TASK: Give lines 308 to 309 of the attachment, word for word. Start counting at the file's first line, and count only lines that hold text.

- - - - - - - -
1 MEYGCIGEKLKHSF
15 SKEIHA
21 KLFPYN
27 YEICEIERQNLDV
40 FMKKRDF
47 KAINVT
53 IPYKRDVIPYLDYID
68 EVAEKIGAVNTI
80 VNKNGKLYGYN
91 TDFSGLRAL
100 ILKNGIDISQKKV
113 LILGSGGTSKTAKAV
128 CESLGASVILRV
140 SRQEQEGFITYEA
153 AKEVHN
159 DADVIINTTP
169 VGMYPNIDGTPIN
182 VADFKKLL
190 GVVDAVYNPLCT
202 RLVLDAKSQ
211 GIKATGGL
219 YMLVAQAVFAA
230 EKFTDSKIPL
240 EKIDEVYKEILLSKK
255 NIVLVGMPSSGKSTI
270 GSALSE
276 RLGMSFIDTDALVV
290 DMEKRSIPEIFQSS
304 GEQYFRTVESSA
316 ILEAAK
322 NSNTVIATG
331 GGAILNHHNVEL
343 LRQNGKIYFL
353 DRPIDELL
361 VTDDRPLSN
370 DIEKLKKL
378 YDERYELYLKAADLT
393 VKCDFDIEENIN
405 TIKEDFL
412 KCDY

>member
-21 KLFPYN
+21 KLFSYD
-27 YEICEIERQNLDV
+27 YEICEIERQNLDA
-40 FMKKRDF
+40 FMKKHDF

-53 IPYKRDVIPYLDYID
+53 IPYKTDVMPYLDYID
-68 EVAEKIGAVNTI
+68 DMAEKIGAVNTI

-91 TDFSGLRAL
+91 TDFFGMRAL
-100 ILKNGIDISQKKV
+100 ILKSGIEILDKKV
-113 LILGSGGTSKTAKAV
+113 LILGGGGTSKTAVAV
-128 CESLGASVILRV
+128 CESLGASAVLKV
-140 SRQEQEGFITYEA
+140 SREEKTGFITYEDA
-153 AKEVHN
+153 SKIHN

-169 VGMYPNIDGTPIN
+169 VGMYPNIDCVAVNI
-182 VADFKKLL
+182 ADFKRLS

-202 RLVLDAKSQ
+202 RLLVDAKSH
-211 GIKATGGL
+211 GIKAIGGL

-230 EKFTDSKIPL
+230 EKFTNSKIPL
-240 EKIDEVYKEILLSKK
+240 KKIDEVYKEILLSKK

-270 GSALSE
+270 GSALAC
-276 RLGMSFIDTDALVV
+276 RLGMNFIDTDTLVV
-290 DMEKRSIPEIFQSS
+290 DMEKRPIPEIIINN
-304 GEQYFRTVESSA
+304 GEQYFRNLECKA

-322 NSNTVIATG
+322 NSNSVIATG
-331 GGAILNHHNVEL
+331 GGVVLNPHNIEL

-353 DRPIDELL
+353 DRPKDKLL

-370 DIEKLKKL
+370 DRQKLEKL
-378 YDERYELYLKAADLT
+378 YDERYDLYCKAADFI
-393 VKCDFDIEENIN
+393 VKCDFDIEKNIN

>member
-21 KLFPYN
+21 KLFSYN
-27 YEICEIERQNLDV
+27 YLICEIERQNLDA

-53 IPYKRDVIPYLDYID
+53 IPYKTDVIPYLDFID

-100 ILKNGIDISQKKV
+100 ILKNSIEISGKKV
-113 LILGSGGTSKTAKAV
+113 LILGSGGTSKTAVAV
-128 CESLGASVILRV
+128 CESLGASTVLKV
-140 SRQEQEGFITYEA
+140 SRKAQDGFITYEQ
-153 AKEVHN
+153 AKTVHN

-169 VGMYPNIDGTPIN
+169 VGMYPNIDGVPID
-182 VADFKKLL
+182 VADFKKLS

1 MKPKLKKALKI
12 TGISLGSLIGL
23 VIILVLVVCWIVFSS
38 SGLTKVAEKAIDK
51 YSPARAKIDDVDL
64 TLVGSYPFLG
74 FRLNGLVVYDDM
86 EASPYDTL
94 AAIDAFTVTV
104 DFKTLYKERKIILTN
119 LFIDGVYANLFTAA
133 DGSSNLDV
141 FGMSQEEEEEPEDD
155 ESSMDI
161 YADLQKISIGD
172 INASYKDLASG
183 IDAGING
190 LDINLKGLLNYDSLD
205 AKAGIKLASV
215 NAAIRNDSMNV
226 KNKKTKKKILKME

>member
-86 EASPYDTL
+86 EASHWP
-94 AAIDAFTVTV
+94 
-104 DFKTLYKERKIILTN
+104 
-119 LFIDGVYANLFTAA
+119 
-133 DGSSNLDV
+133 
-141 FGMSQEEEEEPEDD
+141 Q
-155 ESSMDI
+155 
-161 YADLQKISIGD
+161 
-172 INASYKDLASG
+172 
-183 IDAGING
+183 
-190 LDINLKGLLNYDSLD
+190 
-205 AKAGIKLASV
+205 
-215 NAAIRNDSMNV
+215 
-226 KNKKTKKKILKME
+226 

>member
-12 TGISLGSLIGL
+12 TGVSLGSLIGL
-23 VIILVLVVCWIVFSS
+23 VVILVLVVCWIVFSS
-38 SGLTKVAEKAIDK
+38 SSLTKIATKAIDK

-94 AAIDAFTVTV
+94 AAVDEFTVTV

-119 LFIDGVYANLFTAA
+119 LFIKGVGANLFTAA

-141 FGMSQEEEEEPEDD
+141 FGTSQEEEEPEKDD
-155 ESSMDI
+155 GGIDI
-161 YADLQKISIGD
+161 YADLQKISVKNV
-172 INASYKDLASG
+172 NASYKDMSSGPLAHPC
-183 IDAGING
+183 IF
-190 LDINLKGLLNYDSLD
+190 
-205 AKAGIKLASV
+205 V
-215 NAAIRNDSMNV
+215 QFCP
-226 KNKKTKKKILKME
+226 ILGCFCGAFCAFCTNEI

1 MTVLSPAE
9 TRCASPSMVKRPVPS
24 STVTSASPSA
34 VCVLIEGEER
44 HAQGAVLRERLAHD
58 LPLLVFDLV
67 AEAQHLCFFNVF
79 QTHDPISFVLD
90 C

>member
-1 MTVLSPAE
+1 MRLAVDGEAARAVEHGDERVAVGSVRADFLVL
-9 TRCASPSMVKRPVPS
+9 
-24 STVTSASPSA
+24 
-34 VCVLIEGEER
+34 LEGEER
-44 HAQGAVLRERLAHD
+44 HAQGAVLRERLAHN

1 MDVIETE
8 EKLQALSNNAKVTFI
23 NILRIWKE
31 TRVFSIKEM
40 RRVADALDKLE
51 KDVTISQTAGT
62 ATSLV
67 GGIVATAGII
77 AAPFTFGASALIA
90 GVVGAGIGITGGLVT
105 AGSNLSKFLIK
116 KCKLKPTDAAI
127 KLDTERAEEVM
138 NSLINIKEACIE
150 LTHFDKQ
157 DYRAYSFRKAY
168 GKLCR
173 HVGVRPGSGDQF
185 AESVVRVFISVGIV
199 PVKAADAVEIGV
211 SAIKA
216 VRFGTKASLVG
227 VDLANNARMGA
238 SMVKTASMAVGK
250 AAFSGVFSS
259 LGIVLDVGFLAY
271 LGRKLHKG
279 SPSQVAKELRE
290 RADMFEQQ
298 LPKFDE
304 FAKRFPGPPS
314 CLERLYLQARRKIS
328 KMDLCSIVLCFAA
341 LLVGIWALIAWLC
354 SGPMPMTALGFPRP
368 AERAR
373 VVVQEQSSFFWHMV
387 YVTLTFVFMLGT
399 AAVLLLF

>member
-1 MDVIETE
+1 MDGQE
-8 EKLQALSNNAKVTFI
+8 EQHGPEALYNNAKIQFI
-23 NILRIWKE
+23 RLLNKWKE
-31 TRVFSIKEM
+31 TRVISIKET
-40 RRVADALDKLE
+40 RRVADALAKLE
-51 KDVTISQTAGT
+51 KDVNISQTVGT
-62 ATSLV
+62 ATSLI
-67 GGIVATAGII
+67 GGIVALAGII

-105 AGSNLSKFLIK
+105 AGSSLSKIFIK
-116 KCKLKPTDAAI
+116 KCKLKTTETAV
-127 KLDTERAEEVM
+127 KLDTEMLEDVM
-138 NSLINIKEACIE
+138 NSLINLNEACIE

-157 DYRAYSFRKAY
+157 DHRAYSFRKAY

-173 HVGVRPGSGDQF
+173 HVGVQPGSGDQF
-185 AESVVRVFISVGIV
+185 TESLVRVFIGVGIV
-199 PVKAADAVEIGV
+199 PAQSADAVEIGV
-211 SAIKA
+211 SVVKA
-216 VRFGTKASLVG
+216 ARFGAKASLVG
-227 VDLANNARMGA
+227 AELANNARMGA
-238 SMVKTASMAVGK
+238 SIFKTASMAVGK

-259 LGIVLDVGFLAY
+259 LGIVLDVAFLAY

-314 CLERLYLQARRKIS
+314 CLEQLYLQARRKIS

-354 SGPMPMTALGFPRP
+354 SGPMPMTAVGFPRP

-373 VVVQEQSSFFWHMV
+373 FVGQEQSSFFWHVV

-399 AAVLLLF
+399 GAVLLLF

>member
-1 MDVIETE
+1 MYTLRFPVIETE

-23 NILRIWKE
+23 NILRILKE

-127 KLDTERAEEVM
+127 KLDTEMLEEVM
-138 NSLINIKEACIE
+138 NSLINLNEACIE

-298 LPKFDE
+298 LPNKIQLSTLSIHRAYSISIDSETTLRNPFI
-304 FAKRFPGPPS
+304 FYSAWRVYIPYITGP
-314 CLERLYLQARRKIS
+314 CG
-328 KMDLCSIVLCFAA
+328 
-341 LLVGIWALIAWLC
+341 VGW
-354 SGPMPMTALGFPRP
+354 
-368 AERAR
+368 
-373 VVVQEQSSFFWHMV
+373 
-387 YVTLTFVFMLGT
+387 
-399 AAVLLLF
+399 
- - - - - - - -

+1 MYTLRFPVIETE

-23 NILRIWKE